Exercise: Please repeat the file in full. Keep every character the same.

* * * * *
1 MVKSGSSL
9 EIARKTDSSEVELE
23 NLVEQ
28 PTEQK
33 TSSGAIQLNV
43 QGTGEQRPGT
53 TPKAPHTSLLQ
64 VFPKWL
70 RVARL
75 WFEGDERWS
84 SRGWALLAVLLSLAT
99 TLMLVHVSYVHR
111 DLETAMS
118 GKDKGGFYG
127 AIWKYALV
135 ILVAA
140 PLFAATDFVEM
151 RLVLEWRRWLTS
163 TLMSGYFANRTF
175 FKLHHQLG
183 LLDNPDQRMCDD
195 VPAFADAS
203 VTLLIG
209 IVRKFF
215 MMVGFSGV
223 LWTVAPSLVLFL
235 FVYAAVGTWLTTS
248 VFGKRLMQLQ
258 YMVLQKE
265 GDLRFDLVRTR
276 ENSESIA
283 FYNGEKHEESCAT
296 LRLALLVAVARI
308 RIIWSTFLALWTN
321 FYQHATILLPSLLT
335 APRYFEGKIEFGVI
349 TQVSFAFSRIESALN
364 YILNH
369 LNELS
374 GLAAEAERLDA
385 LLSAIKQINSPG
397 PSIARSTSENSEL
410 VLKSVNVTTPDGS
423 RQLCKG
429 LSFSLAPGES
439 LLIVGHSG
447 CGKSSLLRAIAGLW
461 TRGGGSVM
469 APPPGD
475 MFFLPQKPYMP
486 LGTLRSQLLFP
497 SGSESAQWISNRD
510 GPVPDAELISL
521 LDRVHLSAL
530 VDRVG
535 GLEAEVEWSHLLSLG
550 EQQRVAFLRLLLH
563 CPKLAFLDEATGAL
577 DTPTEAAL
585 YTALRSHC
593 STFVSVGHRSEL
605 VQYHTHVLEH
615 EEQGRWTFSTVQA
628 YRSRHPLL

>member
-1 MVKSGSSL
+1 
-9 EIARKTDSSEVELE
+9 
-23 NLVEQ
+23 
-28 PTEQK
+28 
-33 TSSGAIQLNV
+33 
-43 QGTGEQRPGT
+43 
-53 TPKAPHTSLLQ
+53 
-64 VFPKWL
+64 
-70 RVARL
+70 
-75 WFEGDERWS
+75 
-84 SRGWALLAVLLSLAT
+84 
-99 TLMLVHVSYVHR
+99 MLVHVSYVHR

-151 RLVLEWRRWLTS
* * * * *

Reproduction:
1 MVKSGSSL
9 EIARKTDSSEVELE
23 NLVEQ
28 PTEQK
33 TSSGAIQLNV
43 QGTGEQRPGT
53 TPKAPHTSLLQ
64 VFPKWL
70 RVARL
75 WFEGDERWS
84 SRGWALLAVLLSLAT
99 TLMLVHVSYVHR
111 DLETAMS
118 GKDKGGFYG
127 AIWKYALV
135 ILVAA
140 PLFAATDFVEM
151 RLVLEWRRWLTS
163 TLMSGYFANRTF
175 FKLHHQLG
183 LLDNPDQRMCDD
195 VPAFADAS
203 VTLLIG
209 IVRKFF
215 MMVGFSGV
223 LWTVAPSLVLFL
235 FVYAAVGTWLTTS
248 VFGKRLMQLQ
258 YMVLQKE
265 GDLRFDLVRTR
276 ENSESIA
283 FYNGEKHEESCAT
296 LRLALLVAVARI
308 RIIWSTFLALWTN
321 FYQHATILLPSLLT
335 APRYFEGKIEFGVI
349 TQVSFAFSRIESALN
364 YILNH
369 LNELS
374 GLAAEAERLDA
385 LLSAIKQINSPG
397 PSIARSTSENSEL
410 VLKSVNVTTPDGS
423 RQLCKG
429 LSFSLAPGES
439 LLIVGHSG
447 CGKSSLLRAIAGLW
461 TRGGGSVM
469 APPPGD
475 MFFLPQKPYMP
486 LGTLRSQLLFP
497 SGSESAQWISNRD
510 GPVPDAELISL
521 LDRVHLSAL
530 VDRVG
535 GLEAEVEWSHLLSLG
550 EQQRVAFLRLLLH
563 CPKLAFLDEATGAL
577 DTPTEAAL
585 YTALRSHC
593 STFVSVGHRSEL
605 VQYHTHVLEH
615 EEQGRWTFSTVQA
628 YRSRHPLL

>member
-1 MVKSGSSL
+1 
-9 EIARKTDSSEVELE
+9 
-23 NLVEQ
+23 
-28 PTEQK
+28 
-33 TSSGAIQLNV
+33 
-43 QGTGEQRPGT
+43 
-53 TPKAPHTSLLQ
+53 
-64 VFPKWL
+64 
-70 RVARL
+70 
-75 WFEGDERWS
+75 
-84 SRGWALLAVLLSLAT
+84 
-99 TLMLVHVSYVHR
+99 MLVHVSYVHR

-151 RLVLEWRRWLTS